Thomas Harmy Joseph Sr. was born October 1, 1943 in Fresno, California. As a Shoshoni/Pauite from Lone Pine, Tom embraced the beliefs and philosophies of his people. He dedicated his life to advocating for Indian rights, connecting to the natural environment, protecting his country, living a healthy spiritual life, and caretaking his children and grandchildren.
Tom’s advocacy began as a student at UCLA, when he brought a group of students to participate in the occupation of Alcatraz. As a consultant for the inter-tribal council for the State of California, he lobbied in Washington, D.C., to protect the inherent rights of Indian people. He also collaborated with the Black Panthers during the civil rights movement. In 1978, he met his wife, Patricia, while they were both fighting the fish wars to maintain inherent fishing rights on the Klamath River. Tom loved to work with Indian people and traveled all over the country. He ran a recovery home in Lone Pine, California; he assisted youth in counseling and recovery in Canada; and he worked in forestry in Idaho.
Tom also had a sincere relationship with the natural environment. He loved to camp, hike, swim, hunt, gather, and fish. He knew how to be self-sufficient and he and his family could survive for months off of natural resources. Most importantly, Tom had a deep respect for the environment and talked to his children about the importance of being stewards of the land.
Tom treasured his service to his country as a Vietnam Veteran. He earned a national defense service medal, a Vietnam service medal with one star, a Vietnam campaign medal, a Presidential unit citation, a rifle sharp shooter badge, a pistol sharp shooter badge and a good conduct medal.
Tom had a strong connection to multiple forms of spirituality, including his love for the Latter Day Saint church. He was proud that he received a full-ride scholarship to Brigham Young University to play football and he shared stories of his honorable mission that he served in Arizona. Throughout his life, he maintained a relationship to the LDS church. He held priesthood and was temple-worthy. In addition, he cherished his children and grandchildren’s participation in the local ceremonies of the Hupa, Yurok, and Karuk peoples. On many occasions, he would shed tears of joy and pride when his children and grandchildren would sing. He valued the family and community sweats and always felt cleansed, balanced and healthy afterwards. Tom looked forward to the many trips he took to his home to visit family and to participate in ceremonies.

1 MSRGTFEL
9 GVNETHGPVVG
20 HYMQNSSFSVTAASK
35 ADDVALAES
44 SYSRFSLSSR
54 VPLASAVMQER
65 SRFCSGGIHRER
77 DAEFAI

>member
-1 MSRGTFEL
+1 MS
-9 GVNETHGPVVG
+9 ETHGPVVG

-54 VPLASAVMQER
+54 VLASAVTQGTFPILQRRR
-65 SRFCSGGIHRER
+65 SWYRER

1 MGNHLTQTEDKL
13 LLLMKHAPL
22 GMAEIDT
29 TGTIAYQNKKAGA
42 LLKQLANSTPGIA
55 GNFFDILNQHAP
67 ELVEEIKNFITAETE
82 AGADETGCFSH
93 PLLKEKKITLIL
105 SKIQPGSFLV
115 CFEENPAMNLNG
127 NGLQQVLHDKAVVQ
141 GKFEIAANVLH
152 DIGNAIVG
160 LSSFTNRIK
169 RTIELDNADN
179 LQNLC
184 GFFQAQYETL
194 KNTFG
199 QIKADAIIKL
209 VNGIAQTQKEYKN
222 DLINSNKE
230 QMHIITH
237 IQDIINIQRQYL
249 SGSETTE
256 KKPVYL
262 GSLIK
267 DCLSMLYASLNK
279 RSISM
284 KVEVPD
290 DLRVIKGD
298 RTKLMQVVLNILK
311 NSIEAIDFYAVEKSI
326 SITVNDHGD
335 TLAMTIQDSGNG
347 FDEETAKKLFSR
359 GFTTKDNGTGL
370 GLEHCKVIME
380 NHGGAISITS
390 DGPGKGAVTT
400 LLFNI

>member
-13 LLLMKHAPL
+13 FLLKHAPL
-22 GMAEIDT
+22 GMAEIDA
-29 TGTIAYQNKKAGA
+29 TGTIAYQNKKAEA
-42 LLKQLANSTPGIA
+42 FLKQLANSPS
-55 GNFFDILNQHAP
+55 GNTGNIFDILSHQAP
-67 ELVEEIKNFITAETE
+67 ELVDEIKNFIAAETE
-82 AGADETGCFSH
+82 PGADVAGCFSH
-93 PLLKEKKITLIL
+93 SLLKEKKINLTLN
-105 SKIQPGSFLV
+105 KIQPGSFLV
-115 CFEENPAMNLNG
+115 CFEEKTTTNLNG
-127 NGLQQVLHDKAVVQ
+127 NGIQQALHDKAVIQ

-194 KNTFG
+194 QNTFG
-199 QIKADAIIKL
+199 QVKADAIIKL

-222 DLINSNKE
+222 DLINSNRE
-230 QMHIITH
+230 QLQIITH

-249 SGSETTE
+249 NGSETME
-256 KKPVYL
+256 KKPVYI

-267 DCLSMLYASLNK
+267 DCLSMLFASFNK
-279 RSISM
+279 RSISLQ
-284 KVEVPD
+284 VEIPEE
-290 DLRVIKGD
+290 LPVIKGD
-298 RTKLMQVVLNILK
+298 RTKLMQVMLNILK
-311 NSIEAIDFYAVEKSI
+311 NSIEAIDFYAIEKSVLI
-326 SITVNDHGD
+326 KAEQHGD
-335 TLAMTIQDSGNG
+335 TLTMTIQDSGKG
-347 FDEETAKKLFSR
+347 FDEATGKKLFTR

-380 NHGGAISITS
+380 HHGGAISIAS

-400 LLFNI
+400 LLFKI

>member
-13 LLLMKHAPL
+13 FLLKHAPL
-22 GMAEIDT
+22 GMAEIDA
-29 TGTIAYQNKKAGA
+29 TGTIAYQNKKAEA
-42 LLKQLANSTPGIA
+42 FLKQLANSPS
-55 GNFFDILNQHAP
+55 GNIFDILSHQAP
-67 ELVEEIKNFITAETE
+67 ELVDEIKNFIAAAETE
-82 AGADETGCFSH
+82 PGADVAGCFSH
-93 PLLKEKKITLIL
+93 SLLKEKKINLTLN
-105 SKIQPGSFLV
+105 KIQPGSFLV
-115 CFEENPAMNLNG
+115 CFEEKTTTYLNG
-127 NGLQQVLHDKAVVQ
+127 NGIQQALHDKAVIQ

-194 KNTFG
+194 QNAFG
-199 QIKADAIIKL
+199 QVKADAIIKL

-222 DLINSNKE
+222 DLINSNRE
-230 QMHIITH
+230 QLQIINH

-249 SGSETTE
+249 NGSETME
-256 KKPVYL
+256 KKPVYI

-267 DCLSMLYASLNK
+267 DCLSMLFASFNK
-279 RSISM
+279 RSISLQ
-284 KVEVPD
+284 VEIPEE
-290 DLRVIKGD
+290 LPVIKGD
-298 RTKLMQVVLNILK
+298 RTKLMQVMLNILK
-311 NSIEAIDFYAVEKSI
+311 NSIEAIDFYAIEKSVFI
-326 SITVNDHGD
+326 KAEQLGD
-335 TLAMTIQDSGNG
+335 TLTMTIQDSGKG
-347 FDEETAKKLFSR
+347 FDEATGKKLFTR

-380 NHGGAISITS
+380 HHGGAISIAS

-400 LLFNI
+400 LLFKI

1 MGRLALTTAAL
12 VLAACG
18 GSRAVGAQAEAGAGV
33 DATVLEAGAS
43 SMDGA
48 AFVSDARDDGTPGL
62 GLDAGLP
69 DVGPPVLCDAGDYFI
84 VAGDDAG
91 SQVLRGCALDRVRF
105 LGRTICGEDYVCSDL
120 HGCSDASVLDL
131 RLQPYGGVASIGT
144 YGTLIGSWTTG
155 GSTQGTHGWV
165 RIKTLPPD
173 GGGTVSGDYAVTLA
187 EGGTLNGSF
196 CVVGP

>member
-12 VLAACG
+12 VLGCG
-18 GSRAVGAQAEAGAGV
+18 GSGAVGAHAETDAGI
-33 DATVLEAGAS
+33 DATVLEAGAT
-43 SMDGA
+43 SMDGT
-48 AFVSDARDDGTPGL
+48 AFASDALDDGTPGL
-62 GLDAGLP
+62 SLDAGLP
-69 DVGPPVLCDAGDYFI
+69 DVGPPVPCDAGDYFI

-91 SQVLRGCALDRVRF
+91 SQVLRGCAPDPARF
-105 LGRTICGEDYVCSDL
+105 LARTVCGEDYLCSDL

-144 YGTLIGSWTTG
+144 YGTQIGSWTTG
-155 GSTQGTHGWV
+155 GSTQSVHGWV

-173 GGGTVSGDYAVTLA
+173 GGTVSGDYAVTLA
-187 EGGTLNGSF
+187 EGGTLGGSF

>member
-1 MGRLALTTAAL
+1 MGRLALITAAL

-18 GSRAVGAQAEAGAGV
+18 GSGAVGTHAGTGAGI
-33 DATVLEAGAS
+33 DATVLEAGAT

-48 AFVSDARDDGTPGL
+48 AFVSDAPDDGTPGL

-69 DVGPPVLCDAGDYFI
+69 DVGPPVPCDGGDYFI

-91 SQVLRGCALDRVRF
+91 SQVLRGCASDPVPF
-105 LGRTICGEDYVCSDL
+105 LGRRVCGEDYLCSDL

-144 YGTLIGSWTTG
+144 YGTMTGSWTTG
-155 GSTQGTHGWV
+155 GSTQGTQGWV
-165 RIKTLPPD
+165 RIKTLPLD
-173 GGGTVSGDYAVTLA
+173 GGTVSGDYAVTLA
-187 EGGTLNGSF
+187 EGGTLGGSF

In Tom’s latter years, he advocated for youth; he was sought for guidance; and he took care of his children and grandchildren. Tom was known for his strength, kind heart, eloquence, humility, and hospitality. However, he often regarded his greatest accomplishment as his children and his grandchildren. He loved watching them play sports, participate in youth activities, take leadership roles, and make a difference in their communities. He was most proud of his children and grandchildren’s love and value for each other. His wish was that they continue to communicate with each other, guide each other, support each other, and respect each other.
He is preceded in death by his mother, Martha Jefferson; his father, Orval Joseph; his uncle Richie Joseph; and his aunt Dorothy Joseph.
He is survived by his wife, Patricia Joseph; his children Onna Joseph, Bessie Ann and Ben Shorty, Eric and Brandy Joseph, Mikyo Jackson, Silischitawn Jackson, Nah-tes and Rachel Jackson, Thomas Joseph Jr., Kee-yeh’ Joseph, Kin-sin-ta Joseph, and Kisdyante Joseph; his grandchildren, Winter Lyons, Napooi Shorty, Chee Shorty, Rotah Shorty, Keduescha Jackson, Lacey Mae Jackson, Quincy Jackson, Sarah Lewis, Brycee Hostler, Jonda Hostler, Nah-tes Jackson, Taryete Jackson, and David Jackson; his siblings, Loren Joseph, Melvin Joseph, Linda Joseph, Robert Joseph, Callie and Walt Lara, Holly and Malcolm Frederick, Kathy and Richie McClellan, Steve Hostler, and Cheri Buck; and his numerous nieces, nephews, family and friends from all over the country.
Pallbearers are his sons Mikyo Jackson, Nah-Tes Jackson, Silichitawn Jackson, Eric Joseph, Thomas Joseph Jr. and Grandsons, the Shorty Boys, Nah-Tes Jackson and his brothers Loren Joseph, Robert Joseph, and Melvin Joseph.
Services will be held at the Yurok Veteran’s Cemetery in Tule Creek, California at 1 p.m. on Friday, Feb. 20th. A reception will follow at the American Legion Hall in Hoopa, California.
The above obituary was submitted by Thomas Joseph’s family. The Lost Coast Outpost runs obituaries of Humboldt County residents at no charge. Email firstname.lastname@example.org.